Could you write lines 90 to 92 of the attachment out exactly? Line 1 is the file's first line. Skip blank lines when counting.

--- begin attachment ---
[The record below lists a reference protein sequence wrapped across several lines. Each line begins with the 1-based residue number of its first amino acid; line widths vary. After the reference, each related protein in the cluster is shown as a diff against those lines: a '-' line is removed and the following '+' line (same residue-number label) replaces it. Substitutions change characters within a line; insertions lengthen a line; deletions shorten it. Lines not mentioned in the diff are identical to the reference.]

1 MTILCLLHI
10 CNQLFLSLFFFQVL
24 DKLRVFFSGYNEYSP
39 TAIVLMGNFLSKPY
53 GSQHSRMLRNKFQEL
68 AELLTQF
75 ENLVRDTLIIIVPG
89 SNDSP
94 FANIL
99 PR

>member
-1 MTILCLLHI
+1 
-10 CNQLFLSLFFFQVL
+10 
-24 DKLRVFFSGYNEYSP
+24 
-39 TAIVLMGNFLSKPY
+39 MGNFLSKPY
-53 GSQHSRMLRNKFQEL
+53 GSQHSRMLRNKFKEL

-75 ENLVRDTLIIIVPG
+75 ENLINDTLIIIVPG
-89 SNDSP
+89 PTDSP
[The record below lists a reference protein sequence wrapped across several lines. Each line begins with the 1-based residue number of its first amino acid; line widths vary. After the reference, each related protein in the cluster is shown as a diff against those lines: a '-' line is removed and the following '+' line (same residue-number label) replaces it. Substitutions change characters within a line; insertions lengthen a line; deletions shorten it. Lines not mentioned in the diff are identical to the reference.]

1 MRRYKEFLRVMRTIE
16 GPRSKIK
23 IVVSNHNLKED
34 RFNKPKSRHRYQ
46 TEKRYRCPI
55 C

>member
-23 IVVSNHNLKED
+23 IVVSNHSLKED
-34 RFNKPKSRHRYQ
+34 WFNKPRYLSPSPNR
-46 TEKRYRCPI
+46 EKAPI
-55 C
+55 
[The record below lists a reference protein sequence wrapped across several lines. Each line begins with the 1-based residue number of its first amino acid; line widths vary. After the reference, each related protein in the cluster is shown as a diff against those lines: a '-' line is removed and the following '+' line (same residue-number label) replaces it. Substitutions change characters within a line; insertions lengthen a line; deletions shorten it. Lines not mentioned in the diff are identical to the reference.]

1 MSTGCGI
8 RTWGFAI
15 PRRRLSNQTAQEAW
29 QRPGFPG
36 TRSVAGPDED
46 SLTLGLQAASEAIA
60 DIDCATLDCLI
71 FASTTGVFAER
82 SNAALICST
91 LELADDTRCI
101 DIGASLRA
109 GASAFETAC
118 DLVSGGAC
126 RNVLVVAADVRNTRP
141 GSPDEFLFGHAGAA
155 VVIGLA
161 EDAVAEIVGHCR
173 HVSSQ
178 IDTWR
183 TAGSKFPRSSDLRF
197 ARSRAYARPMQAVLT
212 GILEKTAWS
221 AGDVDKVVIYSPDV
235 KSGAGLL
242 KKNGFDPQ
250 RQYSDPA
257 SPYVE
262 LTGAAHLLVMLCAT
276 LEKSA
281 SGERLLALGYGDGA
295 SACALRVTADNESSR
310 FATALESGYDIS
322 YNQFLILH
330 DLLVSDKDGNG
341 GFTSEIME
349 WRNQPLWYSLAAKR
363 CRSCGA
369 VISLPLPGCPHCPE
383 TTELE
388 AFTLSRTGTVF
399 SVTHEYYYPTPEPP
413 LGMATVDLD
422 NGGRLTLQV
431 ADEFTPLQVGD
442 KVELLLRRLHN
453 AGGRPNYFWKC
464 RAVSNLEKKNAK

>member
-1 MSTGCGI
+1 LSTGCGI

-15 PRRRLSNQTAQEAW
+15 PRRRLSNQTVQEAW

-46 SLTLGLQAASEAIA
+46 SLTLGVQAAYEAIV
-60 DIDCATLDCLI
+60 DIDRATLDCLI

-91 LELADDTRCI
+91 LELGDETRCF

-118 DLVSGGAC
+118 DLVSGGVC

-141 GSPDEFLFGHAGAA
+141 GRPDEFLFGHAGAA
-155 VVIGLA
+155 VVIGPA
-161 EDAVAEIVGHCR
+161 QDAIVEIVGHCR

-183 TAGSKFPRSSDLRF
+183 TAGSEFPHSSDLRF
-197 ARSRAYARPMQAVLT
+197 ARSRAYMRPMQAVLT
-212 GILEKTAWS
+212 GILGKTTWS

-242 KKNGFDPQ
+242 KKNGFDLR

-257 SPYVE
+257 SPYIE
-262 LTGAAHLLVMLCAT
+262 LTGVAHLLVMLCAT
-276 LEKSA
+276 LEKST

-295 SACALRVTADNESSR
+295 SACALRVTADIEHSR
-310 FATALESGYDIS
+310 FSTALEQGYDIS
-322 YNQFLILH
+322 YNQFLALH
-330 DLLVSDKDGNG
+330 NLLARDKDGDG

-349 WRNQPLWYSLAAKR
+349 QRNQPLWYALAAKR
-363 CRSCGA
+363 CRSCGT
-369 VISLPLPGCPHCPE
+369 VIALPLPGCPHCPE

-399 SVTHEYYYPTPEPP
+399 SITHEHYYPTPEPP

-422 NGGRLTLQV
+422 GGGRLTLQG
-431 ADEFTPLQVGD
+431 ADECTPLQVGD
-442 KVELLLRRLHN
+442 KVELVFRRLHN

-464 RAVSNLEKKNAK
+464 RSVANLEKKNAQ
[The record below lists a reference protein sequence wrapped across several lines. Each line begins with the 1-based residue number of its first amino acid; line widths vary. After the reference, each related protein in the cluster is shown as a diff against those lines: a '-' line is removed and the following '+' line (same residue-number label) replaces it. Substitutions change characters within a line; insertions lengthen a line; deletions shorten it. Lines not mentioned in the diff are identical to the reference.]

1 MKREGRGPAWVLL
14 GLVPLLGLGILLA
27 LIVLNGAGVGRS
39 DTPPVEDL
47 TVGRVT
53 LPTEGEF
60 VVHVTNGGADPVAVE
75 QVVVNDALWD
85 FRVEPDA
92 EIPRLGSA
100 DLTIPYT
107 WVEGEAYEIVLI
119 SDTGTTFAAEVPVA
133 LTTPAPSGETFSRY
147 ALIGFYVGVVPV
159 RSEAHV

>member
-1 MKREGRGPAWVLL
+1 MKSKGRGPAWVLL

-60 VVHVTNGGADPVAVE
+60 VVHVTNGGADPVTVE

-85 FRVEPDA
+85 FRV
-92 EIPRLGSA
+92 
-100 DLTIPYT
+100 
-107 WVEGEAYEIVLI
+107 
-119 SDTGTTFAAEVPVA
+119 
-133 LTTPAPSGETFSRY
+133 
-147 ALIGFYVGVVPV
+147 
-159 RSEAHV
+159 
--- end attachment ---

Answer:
464 RAVSNLEKKNAK

>member
-1 MSTGCGI